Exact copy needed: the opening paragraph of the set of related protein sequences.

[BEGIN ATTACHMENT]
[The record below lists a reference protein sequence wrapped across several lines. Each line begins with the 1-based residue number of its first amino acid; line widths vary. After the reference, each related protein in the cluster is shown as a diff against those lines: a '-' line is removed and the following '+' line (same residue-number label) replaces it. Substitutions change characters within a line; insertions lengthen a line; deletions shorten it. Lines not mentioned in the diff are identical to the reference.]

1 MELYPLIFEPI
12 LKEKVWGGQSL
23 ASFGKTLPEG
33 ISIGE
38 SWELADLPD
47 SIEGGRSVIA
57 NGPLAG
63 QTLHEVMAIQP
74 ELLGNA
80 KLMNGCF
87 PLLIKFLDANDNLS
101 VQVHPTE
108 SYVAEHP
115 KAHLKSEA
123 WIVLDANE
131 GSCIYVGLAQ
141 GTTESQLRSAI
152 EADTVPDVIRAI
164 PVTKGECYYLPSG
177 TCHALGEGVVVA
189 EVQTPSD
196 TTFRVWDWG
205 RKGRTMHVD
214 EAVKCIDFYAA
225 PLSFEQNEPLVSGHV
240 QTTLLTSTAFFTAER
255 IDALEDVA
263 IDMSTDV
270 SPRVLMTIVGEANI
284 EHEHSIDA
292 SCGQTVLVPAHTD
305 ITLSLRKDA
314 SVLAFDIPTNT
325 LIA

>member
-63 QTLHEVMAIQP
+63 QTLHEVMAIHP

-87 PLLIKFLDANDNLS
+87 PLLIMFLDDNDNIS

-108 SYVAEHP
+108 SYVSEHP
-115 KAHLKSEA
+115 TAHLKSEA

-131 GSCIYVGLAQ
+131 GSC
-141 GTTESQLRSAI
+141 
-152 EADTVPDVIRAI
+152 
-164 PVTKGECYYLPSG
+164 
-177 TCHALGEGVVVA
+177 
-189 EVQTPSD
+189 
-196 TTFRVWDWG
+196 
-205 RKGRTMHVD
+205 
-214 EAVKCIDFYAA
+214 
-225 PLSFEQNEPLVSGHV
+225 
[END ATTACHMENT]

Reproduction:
[The record below lists a reference protein sequence wrapped across several lines. Each line begins with the 1-based residue number of its first amino acid; line widths vary. After the reference, each related protein in the cluster is shown as a diff against those lines: a '-' line is removed and the following '+' line (same residue-number label) replaces it. Substitutions change characters within a line; insertions lengthen a line; deletions shorten it. Lines not mentioned in the diff are identical to the reference.]